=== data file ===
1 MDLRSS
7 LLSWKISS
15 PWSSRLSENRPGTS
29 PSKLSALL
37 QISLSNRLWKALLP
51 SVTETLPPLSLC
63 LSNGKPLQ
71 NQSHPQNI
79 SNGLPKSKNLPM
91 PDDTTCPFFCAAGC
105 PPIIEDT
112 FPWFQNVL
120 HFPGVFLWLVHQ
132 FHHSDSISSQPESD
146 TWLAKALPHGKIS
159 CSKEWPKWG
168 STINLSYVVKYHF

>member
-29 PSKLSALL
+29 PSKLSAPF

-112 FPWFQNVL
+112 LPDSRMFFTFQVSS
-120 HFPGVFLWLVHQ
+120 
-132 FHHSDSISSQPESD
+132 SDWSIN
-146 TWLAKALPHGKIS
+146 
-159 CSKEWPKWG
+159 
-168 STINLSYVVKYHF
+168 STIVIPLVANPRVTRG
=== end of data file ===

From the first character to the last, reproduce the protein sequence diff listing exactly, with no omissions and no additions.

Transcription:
1 MDLRSS
7 LLSWKISS
15 PWSSRLSENRPGTS
29 PSKLSALL
37 QISLSNRLWKALLP
51 SVTETLPPLSLC
63 LSNGKPLQ
71 NQSHPQNI
79 SNGLPKSKNLPM
91 PDDTTCPFFCAAGC
105 PPIIEDT
112 FPWFQNVL
120 HFPGVFLWLVHQ
132 FHHSDSISSQPESD
146 TWLAKALPHGKIS
159 CSKEWPKWG
168 STINLSYVVKYHF

>member
-29 PSKLSALL
+29 PSKLSAPF

-112 FPWFQNVL
+112 LPDSRMFFTFQVSS
-120 HFPGVFLWLVHQ
+120 
-132 FHHSDSISSQPESD
+132 SDWSIN
-146 TWLAKALPHGKIS
+146 
-159 CSKEWPKWG
+159 
-168 STINLSYVVKYHF
+168 STIVIPLVANPRVTRG